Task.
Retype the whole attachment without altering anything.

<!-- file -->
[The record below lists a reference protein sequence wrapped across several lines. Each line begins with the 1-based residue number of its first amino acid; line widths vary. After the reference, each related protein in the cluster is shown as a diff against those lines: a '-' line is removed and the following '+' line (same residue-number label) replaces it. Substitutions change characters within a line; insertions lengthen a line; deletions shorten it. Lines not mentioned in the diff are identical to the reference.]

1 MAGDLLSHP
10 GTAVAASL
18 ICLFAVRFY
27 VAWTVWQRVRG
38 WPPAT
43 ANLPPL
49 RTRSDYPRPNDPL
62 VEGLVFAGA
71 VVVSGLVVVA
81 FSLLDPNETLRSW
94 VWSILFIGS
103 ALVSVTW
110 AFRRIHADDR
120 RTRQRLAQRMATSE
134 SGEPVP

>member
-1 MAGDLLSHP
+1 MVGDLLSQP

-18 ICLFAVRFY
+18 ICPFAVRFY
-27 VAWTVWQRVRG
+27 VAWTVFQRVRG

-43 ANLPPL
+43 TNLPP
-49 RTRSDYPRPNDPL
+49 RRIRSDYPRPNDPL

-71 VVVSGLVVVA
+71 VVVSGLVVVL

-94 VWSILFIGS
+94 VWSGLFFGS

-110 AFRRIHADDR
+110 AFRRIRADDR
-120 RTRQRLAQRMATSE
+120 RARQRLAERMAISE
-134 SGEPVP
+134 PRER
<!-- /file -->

[The record below lists a reference protein sequence wrapped across several lines. Each line begins with the 1-based residue number of its first amino acid; line widths vary. After the reference, each related protein in the cluster is shown as a diff against those lines: a '-' line is removed and the following '+' line (same residue-number label) replaces it. Substitutions change characters within a line; insertions lengthen a line; deletions shorten it. Lines not mentioned in the diff are identical to the reference.]

1 MAGDLLSHP
10 GTAVAASL
18 ICLFAVRFY
27 VAWTVWQRVRG
38 WPPAT
43 ANLPPL
49 RTRSDYPRPNDPL
62 VEGLVFAGA
71 VVVSGLVVVA
81 FSLLDPNETLRSW
94 VWSILFIGS
103 ALVSVTW
110 AFRRIHADDR
120 RTRQRLAQRMATSE
134 SGEPVP

>member
-1 MAGDLLSHP
+1 MVGDLLSQP

-18 ICLFAVRFY
+18 ICPFAVRFY
-27 VAWTVWQRVRG
+27 VAWTVFQRVRG

-43 ANLPPL
+43 TNLPP
-49 RTRSDYPRPNDPL
+49 RRIRSDYPRPNDPL

-71 VVVSGLVVVA
+71 VVVSGLVVVL

-94 VWSILFIGS
+94 VWSGLFFGS

-110 AFRRIHADDR
+110 AFRRIRADDR
-120 RTRQRLAQRMATSE
+120 RARQRLAERMAISE
-134 SGEPVP
+134 PRER